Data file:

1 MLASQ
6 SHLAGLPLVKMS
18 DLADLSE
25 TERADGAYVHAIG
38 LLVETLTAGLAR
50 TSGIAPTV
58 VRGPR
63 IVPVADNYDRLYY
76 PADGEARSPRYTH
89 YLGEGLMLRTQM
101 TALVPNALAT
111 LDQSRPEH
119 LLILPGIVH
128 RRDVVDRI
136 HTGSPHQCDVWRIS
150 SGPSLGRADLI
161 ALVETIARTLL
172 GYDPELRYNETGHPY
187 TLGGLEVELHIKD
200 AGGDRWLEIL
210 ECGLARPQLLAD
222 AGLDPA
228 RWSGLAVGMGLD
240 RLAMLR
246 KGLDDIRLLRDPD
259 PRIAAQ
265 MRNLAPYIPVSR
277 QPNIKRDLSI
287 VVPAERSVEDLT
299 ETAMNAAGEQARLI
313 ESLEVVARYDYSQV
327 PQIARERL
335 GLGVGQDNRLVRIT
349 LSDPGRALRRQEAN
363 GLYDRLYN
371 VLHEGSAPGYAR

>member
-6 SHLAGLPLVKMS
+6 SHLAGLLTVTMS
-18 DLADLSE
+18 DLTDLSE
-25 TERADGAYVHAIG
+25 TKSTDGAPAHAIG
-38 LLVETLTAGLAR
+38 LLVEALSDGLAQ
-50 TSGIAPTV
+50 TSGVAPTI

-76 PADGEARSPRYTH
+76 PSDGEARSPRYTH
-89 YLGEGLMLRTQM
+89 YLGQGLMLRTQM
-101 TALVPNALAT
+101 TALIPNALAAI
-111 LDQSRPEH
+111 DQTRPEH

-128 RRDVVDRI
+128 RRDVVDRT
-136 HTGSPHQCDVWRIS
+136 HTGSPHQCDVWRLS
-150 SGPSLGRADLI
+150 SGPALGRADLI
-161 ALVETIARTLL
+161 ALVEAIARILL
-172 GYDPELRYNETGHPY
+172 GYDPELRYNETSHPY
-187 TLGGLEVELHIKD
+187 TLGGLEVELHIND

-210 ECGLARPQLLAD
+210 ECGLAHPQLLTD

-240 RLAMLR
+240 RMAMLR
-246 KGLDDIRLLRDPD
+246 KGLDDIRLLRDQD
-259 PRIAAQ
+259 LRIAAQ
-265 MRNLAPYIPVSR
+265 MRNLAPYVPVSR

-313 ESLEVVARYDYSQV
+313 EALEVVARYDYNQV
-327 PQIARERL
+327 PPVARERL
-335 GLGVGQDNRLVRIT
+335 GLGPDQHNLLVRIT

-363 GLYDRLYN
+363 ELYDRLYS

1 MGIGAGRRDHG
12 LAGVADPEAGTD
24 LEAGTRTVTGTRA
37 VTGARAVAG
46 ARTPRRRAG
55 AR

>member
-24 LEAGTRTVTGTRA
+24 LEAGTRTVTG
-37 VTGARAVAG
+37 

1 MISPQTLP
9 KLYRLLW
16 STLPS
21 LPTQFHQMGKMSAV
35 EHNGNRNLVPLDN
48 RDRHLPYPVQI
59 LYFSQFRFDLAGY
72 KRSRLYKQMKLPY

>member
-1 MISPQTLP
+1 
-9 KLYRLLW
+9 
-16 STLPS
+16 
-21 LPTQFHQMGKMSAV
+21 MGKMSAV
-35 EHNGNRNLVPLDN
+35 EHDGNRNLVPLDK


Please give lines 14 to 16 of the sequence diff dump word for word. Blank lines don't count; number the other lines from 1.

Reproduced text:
128 RRDVVDRI
136 HTGSPHQCDVWRIS
150 SGPSLGRADLI